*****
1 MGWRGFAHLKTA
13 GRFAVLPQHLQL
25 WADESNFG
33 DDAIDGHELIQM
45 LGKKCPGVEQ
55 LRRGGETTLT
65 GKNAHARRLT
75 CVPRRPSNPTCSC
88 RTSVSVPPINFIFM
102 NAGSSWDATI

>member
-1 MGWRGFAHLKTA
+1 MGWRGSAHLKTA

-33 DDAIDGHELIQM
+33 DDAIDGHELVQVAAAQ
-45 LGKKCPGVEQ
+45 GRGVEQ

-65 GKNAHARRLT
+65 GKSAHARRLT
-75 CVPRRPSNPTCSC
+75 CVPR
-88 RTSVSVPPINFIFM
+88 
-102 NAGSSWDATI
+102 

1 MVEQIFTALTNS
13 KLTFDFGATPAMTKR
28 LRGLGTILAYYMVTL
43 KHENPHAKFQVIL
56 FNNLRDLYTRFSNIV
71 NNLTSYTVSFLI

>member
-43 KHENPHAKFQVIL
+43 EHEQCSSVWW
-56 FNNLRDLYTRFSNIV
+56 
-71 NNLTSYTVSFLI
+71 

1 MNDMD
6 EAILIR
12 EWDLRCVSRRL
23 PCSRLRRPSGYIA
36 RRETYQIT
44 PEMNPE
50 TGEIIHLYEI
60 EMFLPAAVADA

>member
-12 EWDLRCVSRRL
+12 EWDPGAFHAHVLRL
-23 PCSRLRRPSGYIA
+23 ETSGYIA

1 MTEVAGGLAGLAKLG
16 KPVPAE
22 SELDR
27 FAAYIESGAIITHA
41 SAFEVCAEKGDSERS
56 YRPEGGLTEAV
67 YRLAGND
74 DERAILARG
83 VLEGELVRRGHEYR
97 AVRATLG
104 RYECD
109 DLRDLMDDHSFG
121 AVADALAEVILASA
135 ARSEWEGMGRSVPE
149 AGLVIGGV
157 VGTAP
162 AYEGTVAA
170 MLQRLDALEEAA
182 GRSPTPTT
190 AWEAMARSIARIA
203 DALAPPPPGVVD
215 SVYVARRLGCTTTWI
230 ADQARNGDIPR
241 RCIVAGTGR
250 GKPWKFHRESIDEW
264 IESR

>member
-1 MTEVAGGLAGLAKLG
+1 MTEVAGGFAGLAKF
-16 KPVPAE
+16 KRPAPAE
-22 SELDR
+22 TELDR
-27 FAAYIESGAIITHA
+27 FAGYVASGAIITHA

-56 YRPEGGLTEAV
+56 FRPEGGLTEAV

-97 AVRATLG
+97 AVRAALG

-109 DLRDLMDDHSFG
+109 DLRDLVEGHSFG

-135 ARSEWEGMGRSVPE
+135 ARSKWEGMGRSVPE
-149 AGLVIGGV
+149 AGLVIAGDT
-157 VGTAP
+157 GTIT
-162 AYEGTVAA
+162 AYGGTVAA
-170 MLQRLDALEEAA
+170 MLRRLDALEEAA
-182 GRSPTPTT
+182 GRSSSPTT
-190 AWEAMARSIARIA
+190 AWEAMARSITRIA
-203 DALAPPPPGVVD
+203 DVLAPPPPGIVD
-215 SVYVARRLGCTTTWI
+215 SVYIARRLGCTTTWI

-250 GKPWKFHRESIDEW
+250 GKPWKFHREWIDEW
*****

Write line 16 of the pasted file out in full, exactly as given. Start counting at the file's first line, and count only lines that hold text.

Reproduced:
-45 LGKKCPGVEQ